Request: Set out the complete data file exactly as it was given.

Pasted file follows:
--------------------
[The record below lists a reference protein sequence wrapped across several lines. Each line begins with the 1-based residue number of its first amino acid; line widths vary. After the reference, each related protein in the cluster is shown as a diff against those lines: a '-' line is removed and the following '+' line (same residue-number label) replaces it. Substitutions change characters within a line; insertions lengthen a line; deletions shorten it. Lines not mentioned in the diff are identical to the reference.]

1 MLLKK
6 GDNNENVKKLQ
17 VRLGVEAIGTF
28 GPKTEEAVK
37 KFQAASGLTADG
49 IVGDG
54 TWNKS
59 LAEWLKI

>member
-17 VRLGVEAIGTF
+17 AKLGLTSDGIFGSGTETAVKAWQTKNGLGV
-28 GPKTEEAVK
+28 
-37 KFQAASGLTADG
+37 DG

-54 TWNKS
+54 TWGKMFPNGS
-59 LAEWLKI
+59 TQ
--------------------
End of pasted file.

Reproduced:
[The record below lists a reference protein sequence wrapped across several lines. Each line begins with the 1-based residue number of its first amino acid; line widths vary. After the reference, each related protein in the cluster is shown as a diff against those lines: a '-' line is removed and the following '+' line (same residue-number label) replaces it. Substitutions change characters within a line; insertions lengthen a line; deletions shorten it. Lines not mentioned in the diff are identical to the reference.]

1 MLLKK
6 GDNNENVKKLQ
17 VRLGVEAIGTF
28 GPKTEEAVK
37 KFQAASGLTADG
49 IVGDG
54 TWNKS
59 LAEWLKI

>member
-17 VRLGVEAIGTF
+17 AKLGLTSDGIFGSGTETAVKAWQTKNGLGV
-28 GPKTEEAVK
+28 
-37 KFQAASGLTADG
+37 DG

-54 TWNKS
+54 TWGKMFPNGS
-59 LAEWLKI
+59 TQ